Wills and Estates

About Mental Capacity Rules around testamentary capacity in Ontario state that the capacity required to create a valid will in the Province of Ontario is the highest degree of mental capacity at law (Re Banton). The testator must have a “sound disposing mind” to understand and...

Knowledge and Approval To establish testamentary capacity, the testator must have both knowledge and approval of the contents of his or her will. Approval suggests voluntariness. However, it is possible to have capacity that is not subject to undue influence, and yet still be unaware of...

The Elisabeth Bruyère Hospital’s complex palliative care facility has come under scrutiny in the Ottawa Citizen recently. The subtext seems to be that the Bruyère is a publicly funded institution, so it should permit medical assistance in dying (MAID) and related consultations on its premises...

The new reality of palliative care in which we are living reminds me of the following tale. There once was a frail elderly man who lived with his son, daughter-in-law and four-year-old grandson. One day, the son became impatient with his elderly father, because in his...

Did you know that marriage revokes a pre-existing Will? In other words, if you sign a Will today that gives everything to your common law spouse, and you get married to her tomorrow, your Will is revoked on the day you got married. But, you...

This is a continuation of our series examining a different part of a Will signed in the Province of Ontario in order to share basic practical knowledge of this important legal document, which can save you taxes and create a social safety net for your...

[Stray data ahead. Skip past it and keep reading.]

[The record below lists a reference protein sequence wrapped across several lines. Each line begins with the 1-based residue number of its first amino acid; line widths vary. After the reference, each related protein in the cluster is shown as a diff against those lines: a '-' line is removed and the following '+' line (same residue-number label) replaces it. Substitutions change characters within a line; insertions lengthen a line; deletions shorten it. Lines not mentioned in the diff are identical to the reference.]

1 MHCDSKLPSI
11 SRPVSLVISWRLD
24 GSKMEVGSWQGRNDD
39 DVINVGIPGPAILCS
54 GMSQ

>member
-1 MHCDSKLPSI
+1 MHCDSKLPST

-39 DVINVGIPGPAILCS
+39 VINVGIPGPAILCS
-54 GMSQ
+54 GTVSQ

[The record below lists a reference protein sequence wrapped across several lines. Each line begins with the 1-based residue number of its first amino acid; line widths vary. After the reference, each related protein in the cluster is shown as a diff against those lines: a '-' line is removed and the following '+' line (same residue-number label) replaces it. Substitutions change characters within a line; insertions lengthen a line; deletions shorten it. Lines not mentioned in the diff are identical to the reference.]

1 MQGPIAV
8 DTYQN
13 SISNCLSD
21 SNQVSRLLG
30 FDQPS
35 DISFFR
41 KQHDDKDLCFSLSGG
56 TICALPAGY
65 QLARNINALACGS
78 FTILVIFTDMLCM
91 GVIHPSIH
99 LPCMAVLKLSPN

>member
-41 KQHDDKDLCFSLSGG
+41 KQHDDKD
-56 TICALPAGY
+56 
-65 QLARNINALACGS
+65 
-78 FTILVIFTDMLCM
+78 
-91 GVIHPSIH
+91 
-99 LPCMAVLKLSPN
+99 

We will be starting a series where we explain a different part of a Will signed in the Province of Ontario in order to share basic practical knowledge of this important legal document, which can save you taxes...

According to early reports, the late Senator Zimmer may owe the Canadian Senate roughly $176,000.00. Auditor General Michael Ferguson determined in 2015 that Senator Zimmer had inappropriately claimed $176,012 in expenses. If one thing is clear from the trial of Senator Mike Duffy, it...

The Ontario Court of Appeal made a decision on June 10, 2016 that has important legal implications and a significant lesson for all Ontarians. They concern the relationship between lawyers and their clients, and between the executors of estates, also called estate trustees, and third...

Many want to donate their organs for therapeutic purposes, i.e. for organ donation, while others wish to donate their remains for scientific research, or both. You should let the executor of your Will be aware of your wish to donate your organs, and for what purpose....

Domain names, websites, blogs, profiles on social networking sites, and other online content may be of both economic and personal value to you and your beneficiaries. But what happens to them when you die? The answer depends on the service in question, but generally speaking,...

You spend, you save, and when possible you take advantage of loyalty benefits such as Air Miles and Aeroplan Miles to help with the family budget. In fact, many people have built up many reward miles and they often have significant value. But have you...

Do you have pets? If so, have you planned for them in your will in the event you pass away before they do? There are three ways to provide for your pets when you die: Pet stewardship by a friend: Leave a specific gift in your will...

When a person passes away in the Province of Ontario, the Estate Administration Tax, also known as probate tax, is charged to his or her estate. The estate executors, also called estate trustees, are responsible for paying the probate tax out of the funds of...